Wednesday, January 7, 2009


Biblical thought...
That night the LORD appeared to him and said, "I am the God of your father Abraham. Do not be afraid, for I am with you; I will bless you and will increase the number of your descendants for the sake of my servant Abraham." (Genesis 26:24)

a Book thought...
Any second chair can be a better leader by developing a “how can I help you?” attitude. (p97)
a Dave thought... from
We men, in particular, are fond of glibly citing Proverbs 27:17 concerning the way in which "iron sharpens iron" when two strong personalities pursue their differences in a truly Christian context. But too often we flee that ancient wisdom when the sparks from the grating iron begin to fly. There is no evidence of such a costly retreat in the New Testament, all of its unity pleas notwithstanding. Paul and the earliest Judaizers—Christians, all—went at each other hammer and tongs, a fact that neither Paul nor the early church fathers tried to keep under literary wraps even when Paul's anger extended to Peter and James.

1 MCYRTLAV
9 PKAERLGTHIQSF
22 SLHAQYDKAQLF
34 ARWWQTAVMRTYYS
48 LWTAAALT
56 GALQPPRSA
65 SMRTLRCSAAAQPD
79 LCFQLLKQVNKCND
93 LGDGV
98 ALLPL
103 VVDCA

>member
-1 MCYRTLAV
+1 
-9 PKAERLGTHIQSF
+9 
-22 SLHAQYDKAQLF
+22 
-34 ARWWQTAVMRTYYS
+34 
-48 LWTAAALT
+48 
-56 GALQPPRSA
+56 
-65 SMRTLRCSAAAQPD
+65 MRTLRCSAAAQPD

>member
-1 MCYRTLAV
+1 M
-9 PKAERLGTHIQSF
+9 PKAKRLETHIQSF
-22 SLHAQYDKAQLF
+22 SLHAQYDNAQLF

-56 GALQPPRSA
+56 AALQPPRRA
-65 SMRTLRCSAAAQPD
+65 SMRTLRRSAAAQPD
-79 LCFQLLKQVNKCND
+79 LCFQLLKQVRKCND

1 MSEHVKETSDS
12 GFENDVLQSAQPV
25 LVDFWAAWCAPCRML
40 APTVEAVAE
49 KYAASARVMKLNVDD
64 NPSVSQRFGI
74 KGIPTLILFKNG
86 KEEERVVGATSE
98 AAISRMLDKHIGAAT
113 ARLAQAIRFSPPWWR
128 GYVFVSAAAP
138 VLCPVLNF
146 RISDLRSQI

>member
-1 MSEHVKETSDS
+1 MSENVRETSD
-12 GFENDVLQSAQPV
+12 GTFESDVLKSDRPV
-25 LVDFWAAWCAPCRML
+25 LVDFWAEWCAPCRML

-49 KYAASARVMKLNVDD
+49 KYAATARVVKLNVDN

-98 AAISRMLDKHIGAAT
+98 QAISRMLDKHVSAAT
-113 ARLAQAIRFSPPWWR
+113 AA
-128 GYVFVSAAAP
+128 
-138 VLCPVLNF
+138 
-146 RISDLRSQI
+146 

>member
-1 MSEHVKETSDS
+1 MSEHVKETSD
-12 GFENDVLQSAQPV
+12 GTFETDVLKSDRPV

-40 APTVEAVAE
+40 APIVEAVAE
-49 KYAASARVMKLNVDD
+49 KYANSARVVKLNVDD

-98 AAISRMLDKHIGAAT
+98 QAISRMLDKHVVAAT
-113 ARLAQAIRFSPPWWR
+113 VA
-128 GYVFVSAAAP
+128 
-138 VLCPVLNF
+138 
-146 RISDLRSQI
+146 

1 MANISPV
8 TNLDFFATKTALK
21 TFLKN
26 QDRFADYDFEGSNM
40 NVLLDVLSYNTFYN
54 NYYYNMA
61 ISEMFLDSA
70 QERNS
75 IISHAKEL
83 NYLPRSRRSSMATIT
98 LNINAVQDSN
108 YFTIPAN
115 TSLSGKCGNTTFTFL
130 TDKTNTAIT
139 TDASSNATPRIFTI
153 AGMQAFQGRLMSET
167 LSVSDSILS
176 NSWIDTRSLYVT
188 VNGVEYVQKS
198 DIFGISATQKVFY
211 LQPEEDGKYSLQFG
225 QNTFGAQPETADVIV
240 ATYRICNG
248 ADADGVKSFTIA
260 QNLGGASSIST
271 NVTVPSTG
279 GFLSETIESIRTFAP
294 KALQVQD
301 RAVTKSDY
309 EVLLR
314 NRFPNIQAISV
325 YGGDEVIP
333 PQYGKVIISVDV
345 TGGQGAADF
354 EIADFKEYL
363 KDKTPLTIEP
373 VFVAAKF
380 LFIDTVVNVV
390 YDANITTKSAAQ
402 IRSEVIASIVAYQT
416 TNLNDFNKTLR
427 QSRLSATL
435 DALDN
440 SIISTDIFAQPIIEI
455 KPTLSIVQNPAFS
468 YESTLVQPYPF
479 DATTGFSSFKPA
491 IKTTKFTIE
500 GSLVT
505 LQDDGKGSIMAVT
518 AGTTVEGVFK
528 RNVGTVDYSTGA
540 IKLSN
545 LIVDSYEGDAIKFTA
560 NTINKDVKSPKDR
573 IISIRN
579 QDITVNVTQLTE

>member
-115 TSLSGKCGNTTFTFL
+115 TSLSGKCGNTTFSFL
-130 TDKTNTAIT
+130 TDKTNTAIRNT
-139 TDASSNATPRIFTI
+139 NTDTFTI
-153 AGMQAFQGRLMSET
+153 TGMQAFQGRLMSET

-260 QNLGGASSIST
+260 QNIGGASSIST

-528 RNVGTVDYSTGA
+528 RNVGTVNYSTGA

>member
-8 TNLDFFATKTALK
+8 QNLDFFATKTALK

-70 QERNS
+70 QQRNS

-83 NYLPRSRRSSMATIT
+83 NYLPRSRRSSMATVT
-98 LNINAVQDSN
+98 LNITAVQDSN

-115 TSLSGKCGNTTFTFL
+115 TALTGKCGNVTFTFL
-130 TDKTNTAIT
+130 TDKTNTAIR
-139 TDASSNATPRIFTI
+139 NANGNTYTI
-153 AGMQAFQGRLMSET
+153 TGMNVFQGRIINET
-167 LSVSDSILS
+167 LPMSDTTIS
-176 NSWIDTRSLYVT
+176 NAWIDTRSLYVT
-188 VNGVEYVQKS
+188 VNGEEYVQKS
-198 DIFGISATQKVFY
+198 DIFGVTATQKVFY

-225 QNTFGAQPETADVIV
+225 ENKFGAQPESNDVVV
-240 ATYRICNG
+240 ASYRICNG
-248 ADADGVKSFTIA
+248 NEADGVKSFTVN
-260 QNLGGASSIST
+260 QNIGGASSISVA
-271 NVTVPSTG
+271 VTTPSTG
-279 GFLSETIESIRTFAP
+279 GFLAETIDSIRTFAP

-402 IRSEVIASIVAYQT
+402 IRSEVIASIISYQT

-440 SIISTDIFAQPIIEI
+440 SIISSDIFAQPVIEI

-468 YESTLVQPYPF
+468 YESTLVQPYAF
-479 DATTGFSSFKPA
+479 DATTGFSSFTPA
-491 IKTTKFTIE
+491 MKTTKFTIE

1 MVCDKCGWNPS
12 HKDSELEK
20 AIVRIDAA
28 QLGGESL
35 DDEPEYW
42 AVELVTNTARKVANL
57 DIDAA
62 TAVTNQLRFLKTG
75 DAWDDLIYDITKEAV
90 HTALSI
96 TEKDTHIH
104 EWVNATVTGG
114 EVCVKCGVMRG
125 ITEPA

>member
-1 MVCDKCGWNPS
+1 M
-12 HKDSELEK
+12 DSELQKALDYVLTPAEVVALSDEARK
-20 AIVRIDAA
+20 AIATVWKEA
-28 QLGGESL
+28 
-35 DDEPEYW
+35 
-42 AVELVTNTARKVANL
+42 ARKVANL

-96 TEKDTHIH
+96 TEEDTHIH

Doris Kearns Goodwin concluded that Lincoln's "unprecedented decision to incorporate his eminent rivals into his political family, the cabinet, was evidence of a profound self-confidence and a first indication of what would prove to others a most unexpected greatness." The decision was neither a sign of weakness nor cowardice, but rather of strength and hope. In the end, Lincoln's adversaries were some of his greatest disciples. Seward became one of his closest personal friends and advisors, and Goodwin states that the irascible and always composed Stanton would weep uncontrollably at the mention of Lincoln's name after the assassination. So, too, for Jesus' disciples, men who only hours before his arrest and crucifixion engaged in a juvenile argument over who was to be the greatest among them, but who three days later became a singular, world-changing force. Rivalry and unity, it seems, are cut from the same cloth.

Just a thought.

1 comment:

Anonymous said...

I read the same article on ChristianityToday and paused to reflect how homoginised and sterile my church appears (albeit from my seat and not necessarily others).

The challenge is for us to learn to that unity isn't the same as uniformity. Unity can exist where there are differences of opinion, uniformity can't.